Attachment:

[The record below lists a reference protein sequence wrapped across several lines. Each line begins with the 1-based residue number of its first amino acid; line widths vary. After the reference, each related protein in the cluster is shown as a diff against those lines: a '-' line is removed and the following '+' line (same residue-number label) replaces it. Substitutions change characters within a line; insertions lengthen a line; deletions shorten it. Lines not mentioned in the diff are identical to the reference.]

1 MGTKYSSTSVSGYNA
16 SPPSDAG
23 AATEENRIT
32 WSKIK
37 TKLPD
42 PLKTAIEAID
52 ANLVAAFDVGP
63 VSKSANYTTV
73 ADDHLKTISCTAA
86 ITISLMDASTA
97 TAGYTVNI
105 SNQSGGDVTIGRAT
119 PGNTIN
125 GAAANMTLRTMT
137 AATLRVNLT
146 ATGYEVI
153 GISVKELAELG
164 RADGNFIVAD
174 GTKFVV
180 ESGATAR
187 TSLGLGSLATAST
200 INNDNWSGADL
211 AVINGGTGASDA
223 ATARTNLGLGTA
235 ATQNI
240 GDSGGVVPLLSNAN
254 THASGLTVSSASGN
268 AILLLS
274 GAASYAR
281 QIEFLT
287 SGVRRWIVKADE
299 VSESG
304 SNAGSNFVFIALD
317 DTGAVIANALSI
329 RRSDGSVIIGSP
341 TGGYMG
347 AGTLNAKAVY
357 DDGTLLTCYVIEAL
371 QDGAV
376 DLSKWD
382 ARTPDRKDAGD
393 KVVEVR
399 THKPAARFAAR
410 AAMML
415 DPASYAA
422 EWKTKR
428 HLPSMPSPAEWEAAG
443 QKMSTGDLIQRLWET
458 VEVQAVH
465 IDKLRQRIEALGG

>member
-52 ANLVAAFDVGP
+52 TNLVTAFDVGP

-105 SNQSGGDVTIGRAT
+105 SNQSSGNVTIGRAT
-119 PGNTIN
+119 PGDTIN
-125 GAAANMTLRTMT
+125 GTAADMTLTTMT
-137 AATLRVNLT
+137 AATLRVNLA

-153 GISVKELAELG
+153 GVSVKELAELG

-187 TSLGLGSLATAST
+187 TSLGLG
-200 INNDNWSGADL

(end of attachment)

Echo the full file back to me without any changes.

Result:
[The record below lists a reference protein sequence wrapped across several lines. Each line begins with the 1-based residue number of its first amino acid; line widths vary. After the reference, each related protein in the cluster is shown as a diff against those lines: a '-' line is removed and the following '+' line (same residue-number label) replaces it. Substitutions change characters within a line; insertions lengthen a line; deletions shorten it. Lines not mentioned in the diff are identical to the reference.]

1 MGTKYSSTSVSGYNA
16 SPPSDAG
23 AATEENRIT
32 WSKIK
37 TKLPD
42 PLKTAIEAID
52 ANLVAAFDVGP
63 VSKSANYTTV
73 ADDHLKTISCTAA
86 ITISLMDASTA
97 TAGYTVNI
105 SNQSGGDVTIGRAT
119 PGNTIN
125 GAAANMTLRTMT
137 AATLRVNLT
146 ATGYEVI
153 GISVKELAELG
164 RADGNFIVAD
174 GTKFVV
180 ESGATAR
187 TSLGLGSLATAST
200 INNDNWSGADL
211 AVINGGTGASDA
223 ATARTNLGLGTA
235 ATQNI
240 GDSGGVVPLLSNAN
254 THASGLTVSSASGN
268 AILLLS
274 GAASYAR
281 QIEFLT
287 SGVRRWIVKADE
299 VSESG
304 SNAGSNFVFIALD
317 DTGAVIANALSI
329 RRSDGSVIIGSP
341 TGGYMG
347 AGTLNAKAVY
357 DDGTLLTCYVIEAL
371 QDGAV
376 DLSKWD
382 ARTPDRKDAGD
393 KVVEVR
399 THKPAARFAAR
410 AAMML
415 DPASYAA
422 EWKTKR
428 HLPSMPSPAEWEAAG
443 QKMSTGDLIQRLWET
458 VEVQAVH
465 IDKLRQRIEALGG

>member
-52 ANLVAAFDVGP
+52 TNLVTAFDVGP

-105 SNQSGGDVTIGRAT
+105 SNQSSGNVTIGRAT
-119 PGNTIN
+119 PGDTIN
-125 GAAANMTLRTMT
+125 GTAADMTLTTMT
-137 AATLRVNLT
+137 AATLRVNLA

-153 GISVKELAELG
+153 GVSVKELAELG

-187 TSLGLGSLATAST
+187 TSLGLG
-200 INNDNWSGADL